$1.2 Million Gift Establishes "Phonics-Based" Teaching Institute at Manhattanville College's School of Education

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A three-year pilot program using phonics to teach literacy to K-2 children at Edison School in Port Chester, NY has proved so successful that Manhattanville College, the co-sponsor of the program along with the Reading Reform Foundation (RRF) of New York, has established a new institute to teach phonics at its nationally renowned School of Education.

A three-year pilot program using phonics to teach literacy to K-2 children at Edison School in Port Chester, NY has proved so successful that Manhattanville College, the co-sponsor of the program along with the Reading Reform Foundation (RRF) of New York, has established a new institute to teach phonics at its nationally renowned School of Education.

"The results of the pilot program are very uplifting and a generous $1.2 million gift will allow us to sustain and expand its success," said Jon Strauss, president of Manhattanville. The donation will be used to hire a professor and director of the Institute, and, over three years, to conduct an in-school practicum for 15 teachers in the mid-Hudson region. Courses for the Institute’s graduate and certificate program at Manhattanville are expected to begin in the summer of 2014.

Two specific examples of improvement at Edison School stand out: first-grade classrooms attained an overall average of 88 percent for oral reading fluency accuracy (how well children read individual letters and words aloud); and in kindergarten classrooms with an RRF trained teacher, 21 of 25 children reached benchmark status for early reading skill development. "These are notable achievements," stated Shelley B. Wepner, Ed.D. and Dean of the School of Education at Manhattanville. The literacy improvements at the school, which has mostly Hispanic students, were measured by standardized tests and confirmed with a survey of teachers that was conducted by a professor at Manhattanville College.

"The six classroom teachers and one reading specialist instructed with the RRF methodology found that they had an understanding of the English language that they did not have prior to training and, as a result, were more purposeful and deliberate in their literacy instruction. And, most importantly, the school children instructed with this methodology showed growth as readers, spellers, speakers, and listeners," said Dr. Wepner.

RRF’s founder, Sandra Rose, was so inspired by the positive results of the program that she donated $1.2 million over three years to establish the Rose Institute for Learning and Literacy at the college. Rose, a graduate of Manhattanville, is a lifelong literacy advocate and former teacher who strongly believes that rigorous, step-by-step, phonic methods of teaching improve a child’s reading, writing, spelling and comprehension. The RRF approach is currently taught in 80 classrooms in Greater New York.

The donation to Manhattanville, Rose says, will allow RRF’s approach to learning to "initiate an intellectual journey for children and have a lasting impact on future generations."

Over the three years of the pilot program, the K-2 teachers and reading specialist taught foundations of literacy to 150 students. A mentor from RRF spends 4 hours a week over one year personally coaching each teacher during preparation time and while he or she is actually teaching. "This hands-on, personal approach is what distinguishes RRF from other phonics-based programs and brought such remarkable results," said Rose.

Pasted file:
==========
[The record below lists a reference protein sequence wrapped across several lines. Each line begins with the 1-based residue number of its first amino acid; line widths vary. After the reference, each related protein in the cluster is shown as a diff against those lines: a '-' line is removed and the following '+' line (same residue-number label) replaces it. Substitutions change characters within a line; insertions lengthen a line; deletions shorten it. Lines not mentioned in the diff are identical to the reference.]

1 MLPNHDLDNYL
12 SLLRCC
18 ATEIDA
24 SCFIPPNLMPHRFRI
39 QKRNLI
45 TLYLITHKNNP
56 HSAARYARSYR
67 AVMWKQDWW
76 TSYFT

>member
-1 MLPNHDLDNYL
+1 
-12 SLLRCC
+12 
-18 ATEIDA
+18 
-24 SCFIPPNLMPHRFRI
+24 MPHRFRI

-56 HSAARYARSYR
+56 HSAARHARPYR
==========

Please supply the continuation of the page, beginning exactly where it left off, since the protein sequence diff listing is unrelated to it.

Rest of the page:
In recent years, RRF has channeled its efforts beyond its New York City roots and into the Westchester suburbs, where Manhattanville College is located and where Rose lives. A few years ago, RRF and the college, which has a special program called Changing Suburbs Institute® (CSI) that is devoted to improving educational opportunities in changing suburban school districts for diverse student populations, particularly for Hispanic students, began informal discussions. Eventually this led to RRF and Manhattanville co-sponsoring a three-year pilot program at Edison School in Port Chester, one of CSI’s targeted schools.

RRF’s approach to learning is based on the work of Dr. Samuel T. Orton, who almost a century ago pioneered the concept of "multi-sensory" teaching – integrating kinesthetic (movement based) and tactile (sensory-based) learning strategies with teaching of visual and auditory concepts.

About Manhattanville College:

Manhattanville College (http://www.manhattanville.edu) is an independent, co-educational liberal arts institution dedicated to academic excellence and social and civic action. Manhattanville prepares students to be ethical and socially responsible leaders in a global community. Located just 30 minutes from New York City, Manhattanville serves 1,700 undergraduate students and 1,000 graduate students from more than 50 countries and 30 states. Founded in 1841, the College offers more than 50 undergraduate areas of study in the arts and sciences, and offers graduate programs in Education, Business, Creative Writing, as well as Continuing and Executive Education programs.

About Reading Reform Foundation

RRF for three decades has taught 1,200 teachers in Metro New York a phonics-based approach to education that uses all the senses -- seeing, saying, hearing and writing – to help children learn. Today, RRF works in 80 classrooms in 16 schools in New York City and Westchester. It has influenced the education 30,000 K-2 students.

Axel Bang
abang(at)axelbang(dot)com
(t) 914.234.5433
http://www.axelbang.com

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